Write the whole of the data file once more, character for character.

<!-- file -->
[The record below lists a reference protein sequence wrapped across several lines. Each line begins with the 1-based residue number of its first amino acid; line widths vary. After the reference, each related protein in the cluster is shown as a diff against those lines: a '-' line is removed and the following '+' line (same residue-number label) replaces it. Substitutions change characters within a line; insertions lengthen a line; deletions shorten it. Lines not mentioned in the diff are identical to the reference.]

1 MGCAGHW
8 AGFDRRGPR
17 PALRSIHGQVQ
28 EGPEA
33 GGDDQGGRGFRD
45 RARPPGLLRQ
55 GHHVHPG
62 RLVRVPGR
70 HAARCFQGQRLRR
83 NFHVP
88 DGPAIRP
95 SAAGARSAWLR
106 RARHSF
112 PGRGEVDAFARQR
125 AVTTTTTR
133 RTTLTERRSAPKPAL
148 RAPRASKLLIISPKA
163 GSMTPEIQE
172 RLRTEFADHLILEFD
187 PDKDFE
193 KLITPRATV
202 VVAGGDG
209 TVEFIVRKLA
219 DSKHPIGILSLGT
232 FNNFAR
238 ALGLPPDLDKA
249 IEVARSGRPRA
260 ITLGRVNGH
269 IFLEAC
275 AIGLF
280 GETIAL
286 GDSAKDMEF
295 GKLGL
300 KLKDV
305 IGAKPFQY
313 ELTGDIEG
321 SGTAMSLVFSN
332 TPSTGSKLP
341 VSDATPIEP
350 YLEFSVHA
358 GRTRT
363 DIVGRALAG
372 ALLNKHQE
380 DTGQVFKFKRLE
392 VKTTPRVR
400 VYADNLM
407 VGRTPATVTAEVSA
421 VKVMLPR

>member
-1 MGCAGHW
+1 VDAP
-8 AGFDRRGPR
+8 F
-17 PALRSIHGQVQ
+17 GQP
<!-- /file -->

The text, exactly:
[The record below lists a reference protein sequence wrapped across several lines. Each line begins with the 1-based residue number of its first amino acid; line widths vary. After the reference, each related protein in the cluster is shown as a diff against those lines: a '-' line is removed and the following '+' line (same residue-number label) replaces it. Substitutions change characters within a line; insertions lengthen a line; deletions shorten it. Lines not mentioned in the diff are identical to the reference.]

1 MGCAGHW
8 AGFDRRGPR
17 PALRSIHGQVQ
28 EGPEA
33 GGDDQGGRGFRD
45 RARPPGLLRQ
55 GHHVHPG
62 RLVRVPGR
70 HAARCFQGQRLRR
83 NFHVP
88 DGPAIRP
95 SAAGARSAWLR
106 RARHSF
112 PGRGEVDAFARQR
125 AVTTTTTR
133 RTTLTERRSAPKPAL
148 RAPRASKLLIISPKA
163 GSMTPEIQE
172 RLRTEFADHLILEFD
187 PDKDFE
193 KLITPRATV
202 VVAGGDG
209 TVEFIVRKLA
219 DSKHPIGILSLGT
232 FNNFAR
238 ALGLPPDLDKA
249 IEVARSGRPRA
260 ITLGRVNGH
269 IFLEAC
275 AIGLF
280 GETIAL
286 GDSAKDMEF
295 GKLGL
300 KLKDV
305 IGAKPFQY
313 ELTGDIEG
321 SGTAMSLVFSN
332 TPSTGSKLP
341 VSDATPIEP
350 YLEFSVHA
358 GRTRT
363 DIVGRALAG
372 ALLNKHQE
380 DTGQVFKFKRLE
392 VKTTPRVR
400 VYADNLM
407 VGRTPATVTAEVSA
421 VKVMLPR

>member
-1 MGCAGHW
+1 VDAP
-8 AGFDRRGPR
+8 F
-17 PALRSIHGQVQ
+17 GQP